It’s important to note that although GitHub had been entirely bootstrapped prior to Andreessen Horowitz’s Series A round, this was not a matter of conflicting ideologies. Some people believed that GitHub’s origins in the open-source community put the company at odds with the proprietary walled-garden approach favored by investors. This was not the case. GitHub didn’t refuse VC funding out of principle; it refused VC funding because it didn’t need it. By the time GitHub began looking for external investment, the product was already clearly defined with a large user base. Best of all, GitHub had been profitable practically since Day 1. This freedom allowed GitHub to intentionally shape not only its product but also the culture of the entire organization, completely free of investor influence.

“We still believe that taking too much money too early can be bad for a company. Too much outside influence can be dangerous. We’re four and a half years old now, so we’ve had a chance to really define ourselves. We haven’t ever been anti-VC, we’ve only been [against] people compromising their product for the wrong reasons.” — Tom Preston-Werner

At this point, GitHub’s growth ambitions were becoming clearer. Having already achieved significant growth and amassing a legion of loyal programmer evangelists, GitHub wanted to expand its reach—and its potential revenues. What’s interesting about GitHub’s Series A round isn’t the investor or the total sum raised, or even that GitHub waited four years before accepting venture capital as an already profitable business. What’s most interesting about GitHub’s Series A is the language Preston-Werner used in the announcement.

“Our company has been profitable for years, is growing fast, and doesn’t need money. So why bother? Because we want to be better. We want to build the best products. We want to solve harder problems. We want to make life easier for more people. The experience and resources of Andreessen Horowitz can help us do that.” — Tom Preston-Werner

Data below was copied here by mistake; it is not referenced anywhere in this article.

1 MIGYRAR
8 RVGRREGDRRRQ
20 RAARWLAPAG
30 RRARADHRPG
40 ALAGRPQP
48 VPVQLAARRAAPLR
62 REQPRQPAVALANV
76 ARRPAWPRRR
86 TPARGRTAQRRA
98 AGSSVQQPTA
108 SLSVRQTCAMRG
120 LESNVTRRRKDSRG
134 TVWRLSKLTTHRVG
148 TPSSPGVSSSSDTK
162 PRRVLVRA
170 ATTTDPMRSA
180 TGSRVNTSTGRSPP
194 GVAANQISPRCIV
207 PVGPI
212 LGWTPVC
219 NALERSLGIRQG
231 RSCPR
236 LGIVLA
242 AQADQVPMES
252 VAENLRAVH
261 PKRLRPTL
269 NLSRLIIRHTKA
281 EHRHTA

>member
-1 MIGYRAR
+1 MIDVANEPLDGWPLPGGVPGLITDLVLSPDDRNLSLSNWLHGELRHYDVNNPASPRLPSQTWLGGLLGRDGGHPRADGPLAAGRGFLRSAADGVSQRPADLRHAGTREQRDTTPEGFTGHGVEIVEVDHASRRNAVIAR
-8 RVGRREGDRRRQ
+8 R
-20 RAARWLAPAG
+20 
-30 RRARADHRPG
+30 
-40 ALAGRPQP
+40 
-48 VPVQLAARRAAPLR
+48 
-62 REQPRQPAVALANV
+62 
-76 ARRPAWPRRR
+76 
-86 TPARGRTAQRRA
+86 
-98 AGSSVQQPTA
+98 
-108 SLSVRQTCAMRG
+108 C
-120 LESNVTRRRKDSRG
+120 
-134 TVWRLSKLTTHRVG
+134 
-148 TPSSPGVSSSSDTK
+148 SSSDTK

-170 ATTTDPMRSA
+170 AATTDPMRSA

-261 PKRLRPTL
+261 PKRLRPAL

Preston-Werner’s post used a lot of connective language, but what he was really getting at were the problems with coding as a technical discipline that GitHub was working to solve. This is one of the most fundamental misunderstandings that many people have about GitHub as a company and as a product. There is no arguing that GitHub has made coders’ lives easier, but that wasn’t the founders’ intent. They didn’t want to make coding easier for programmers—they wanted to make coding easier, period.

In many cases, GitHub had solved big, ambitious problems with programming itself. What was particularly brilliant about GitHub was that it did so by creating a product that solved those problems that also created a vast potential market for that product. Wanstrath and his friends could have focused on smaller, specific technical problems. Instead, they went after problems that were so big and so fundamentally inherent to programming at that time that solving them created a vast potential market for their product.

This appeal reached far beyond open-source hobbyists and script kids hacking in their bedrooms. It was also powerfully attractive to large corporate interests. By 2013, most of the Valley’s biggest tech companies were using GitHub, from tiny skunkworks projects to major proprietary systems. Adobe, Dropbox, Facebook, Google, Twitter—they all had private repositories on GitHub. Some firms, such as Mozilla, had several hundred repos and hosted virtually everything on GitHub. Others, such as Facebook, had far fewer repositories (just 102 compared to Mozilla’s 687) but significantly higher engagement, with more than 15,000 forks across Facebook’s 102 repositories.